What was different about us was that we really didn’t know what we were doing. We didn’t know how to write songs, therefore we wrote songs in different ways. Most bands learned by copying other bands’ records. We couldn’t. It was too hard. So we learned to play by not being able to play.
A common bit of advice for novice artists (painters, musicians, poets, etc.) is how you’re first to get down the received forms, copy the masters, right? Once you can make a competent sonnet or can produce a life-like drawing, you are free to (allowed to?) go off in experimental, strange, abstract, incompetent-seeming directions. But first you need that base in the conventional.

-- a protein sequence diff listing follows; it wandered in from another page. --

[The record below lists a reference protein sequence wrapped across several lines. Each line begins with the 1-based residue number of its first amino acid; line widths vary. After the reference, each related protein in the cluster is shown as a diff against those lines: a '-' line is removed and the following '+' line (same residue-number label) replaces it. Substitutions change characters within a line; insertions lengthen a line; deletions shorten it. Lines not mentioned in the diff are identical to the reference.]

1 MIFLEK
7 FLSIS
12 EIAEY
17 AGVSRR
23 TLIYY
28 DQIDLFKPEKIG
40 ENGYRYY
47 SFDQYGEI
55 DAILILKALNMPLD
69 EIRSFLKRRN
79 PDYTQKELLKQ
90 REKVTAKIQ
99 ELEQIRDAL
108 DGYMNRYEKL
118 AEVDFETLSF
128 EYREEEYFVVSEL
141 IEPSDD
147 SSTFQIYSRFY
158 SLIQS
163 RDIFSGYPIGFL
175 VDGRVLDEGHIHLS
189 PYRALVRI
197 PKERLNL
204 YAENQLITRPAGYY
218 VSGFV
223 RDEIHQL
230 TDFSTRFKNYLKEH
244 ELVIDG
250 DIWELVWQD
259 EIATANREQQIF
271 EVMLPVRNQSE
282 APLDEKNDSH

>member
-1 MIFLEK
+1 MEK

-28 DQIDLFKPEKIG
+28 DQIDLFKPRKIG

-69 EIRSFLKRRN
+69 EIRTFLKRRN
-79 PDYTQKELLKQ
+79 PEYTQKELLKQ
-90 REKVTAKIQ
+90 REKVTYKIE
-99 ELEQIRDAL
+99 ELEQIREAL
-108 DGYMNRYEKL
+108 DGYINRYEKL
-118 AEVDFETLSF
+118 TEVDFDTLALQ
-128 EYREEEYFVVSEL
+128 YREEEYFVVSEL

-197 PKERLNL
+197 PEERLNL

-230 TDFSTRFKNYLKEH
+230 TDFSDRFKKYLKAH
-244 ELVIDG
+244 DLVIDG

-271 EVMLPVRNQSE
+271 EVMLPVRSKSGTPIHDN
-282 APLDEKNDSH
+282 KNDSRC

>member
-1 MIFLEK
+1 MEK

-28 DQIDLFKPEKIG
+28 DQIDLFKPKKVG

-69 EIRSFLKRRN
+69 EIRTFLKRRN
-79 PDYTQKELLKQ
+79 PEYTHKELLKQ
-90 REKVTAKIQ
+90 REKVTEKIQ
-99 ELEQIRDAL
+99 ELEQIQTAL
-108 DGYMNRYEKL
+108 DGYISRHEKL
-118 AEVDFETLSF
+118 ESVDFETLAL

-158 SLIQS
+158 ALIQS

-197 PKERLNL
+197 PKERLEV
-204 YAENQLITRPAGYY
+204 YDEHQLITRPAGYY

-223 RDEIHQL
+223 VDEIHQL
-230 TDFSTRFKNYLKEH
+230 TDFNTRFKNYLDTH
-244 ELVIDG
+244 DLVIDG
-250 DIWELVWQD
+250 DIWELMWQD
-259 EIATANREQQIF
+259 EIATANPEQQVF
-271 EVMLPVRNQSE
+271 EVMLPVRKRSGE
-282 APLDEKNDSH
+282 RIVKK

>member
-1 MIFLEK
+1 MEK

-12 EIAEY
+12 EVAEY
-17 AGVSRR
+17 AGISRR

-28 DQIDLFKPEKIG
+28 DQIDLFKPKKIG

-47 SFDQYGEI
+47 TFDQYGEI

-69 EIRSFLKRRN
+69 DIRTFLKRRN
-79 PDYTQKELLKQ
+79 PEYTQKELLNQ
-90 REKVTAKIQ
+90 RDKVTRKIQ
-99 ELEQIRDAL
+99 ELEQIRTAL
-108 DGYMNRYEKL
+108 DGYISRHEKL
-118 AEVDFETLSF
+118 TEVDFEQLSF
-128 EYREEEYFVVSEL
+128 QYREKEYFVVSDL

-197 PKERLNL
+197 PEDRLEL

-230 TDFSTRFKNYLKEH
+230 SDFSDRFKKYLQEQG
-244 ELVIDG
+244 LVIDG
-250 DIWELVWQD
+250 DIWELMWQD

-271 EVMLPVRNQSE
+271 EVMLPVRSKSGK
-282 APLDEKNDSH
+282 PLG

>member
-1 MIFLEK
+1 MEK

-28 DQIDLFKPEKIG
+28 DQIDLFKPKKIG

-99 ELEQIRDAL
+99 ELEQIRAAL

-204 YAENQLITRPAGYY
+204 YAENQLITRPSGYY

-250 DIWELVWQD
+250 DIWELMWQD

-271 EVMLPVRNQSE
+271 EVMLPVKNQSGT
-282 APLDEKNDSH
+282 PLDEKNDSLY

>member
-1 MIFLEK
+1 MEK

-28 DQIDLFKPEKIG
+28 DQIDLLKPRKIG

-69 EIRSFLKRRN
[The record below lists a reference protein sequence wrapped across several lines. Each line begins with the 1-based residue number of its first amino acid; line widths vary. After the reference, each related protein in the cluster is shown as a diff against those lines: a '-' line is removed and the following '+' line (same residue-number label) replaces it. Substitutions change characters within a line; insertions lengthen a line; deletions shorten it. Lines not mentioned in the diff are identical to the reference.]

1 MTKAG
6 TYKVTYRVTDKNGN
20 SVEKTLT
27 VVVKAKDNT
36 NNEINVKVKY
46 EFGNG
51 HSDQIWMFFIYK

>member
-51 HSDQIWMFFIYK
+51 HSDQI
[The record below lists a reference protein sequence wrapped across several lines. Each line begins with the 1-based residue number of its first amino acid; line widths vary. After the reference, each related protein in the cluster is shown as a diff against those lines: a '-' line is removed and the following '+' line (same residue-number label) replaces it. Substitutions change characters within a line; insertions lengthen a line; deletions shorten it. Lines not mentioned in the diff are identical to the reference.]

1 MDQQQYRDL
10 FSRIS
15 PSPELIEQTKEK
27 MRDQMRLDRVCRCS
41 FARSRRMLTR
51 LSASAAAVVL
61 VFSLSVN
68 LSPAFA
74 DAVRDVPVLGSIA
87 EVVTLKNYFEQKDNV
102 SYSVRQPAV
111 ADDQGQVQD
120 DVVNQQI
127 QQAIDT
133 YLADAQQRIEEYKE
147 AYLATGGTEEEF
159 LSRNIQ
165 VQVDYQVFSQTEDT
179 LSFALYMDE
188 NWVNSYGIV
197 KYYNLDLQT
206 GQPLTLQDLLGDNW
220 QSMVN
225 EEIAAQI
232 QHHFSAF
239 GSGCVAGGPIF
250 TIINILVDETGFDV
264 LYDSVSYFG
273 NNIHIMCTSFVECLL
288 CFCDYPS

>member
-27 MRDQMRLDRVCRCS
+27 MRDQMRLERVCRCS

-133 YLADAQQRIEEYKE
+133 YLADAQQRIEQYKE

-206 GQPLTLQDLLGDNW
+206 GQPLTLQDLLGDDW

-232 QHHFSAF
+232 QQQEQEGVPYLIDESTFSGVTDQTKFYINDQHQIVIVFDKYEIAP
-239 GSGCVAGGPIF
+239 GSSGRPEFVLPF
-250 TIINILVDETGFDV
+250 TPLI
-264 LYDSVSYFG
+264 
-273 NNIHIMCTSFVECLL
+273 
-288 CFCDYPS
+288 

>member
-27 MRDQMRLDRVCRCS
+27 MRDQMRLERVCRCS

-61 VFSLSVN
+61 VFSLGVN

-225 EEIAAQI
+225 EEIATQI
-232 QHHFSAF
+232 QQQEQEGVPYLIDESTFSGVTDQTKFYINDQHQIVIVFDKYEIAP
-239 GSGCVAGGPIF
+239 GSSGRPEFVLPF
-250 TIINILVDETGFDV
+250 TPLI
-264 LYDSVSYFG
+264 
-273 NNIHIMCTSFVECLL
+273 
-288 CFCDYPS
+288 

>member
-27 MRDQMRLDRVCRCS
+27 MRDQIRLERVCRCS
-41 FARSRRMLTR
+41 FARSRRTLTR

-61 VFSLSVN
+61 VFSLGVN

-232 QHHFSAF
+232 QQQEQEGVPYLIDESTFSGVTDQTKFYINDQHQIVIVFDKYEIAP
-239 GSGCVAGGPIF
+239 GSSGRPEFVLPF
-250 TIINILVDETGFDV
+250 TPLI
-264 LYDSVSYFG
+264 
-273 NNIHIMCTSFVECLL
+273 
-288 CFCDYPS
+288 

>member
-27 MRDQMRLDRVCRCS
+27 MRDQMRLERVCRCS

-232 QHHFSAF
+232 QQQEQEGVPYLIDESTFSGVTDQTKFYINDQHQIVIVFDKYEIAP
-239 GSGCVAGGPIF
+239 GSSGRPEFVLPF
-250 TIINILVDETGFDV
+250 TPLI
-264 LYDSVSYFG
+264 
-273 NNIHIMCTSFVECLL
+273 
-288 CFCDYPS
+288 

The Sumner quote reminds me of something similar I read about Gertrude Stein. Supposedly Stein tried to write conventionally, failed at it, then went off in those strange, abstract, incompetent-seeming directions for which she became famous, and sometimes even read.
There are a lot of ways to go about it, really. The Bad Thing is to prescribe the One Right Way and believe what you’re saying is Good.
source: Mojo issue 262, September 2015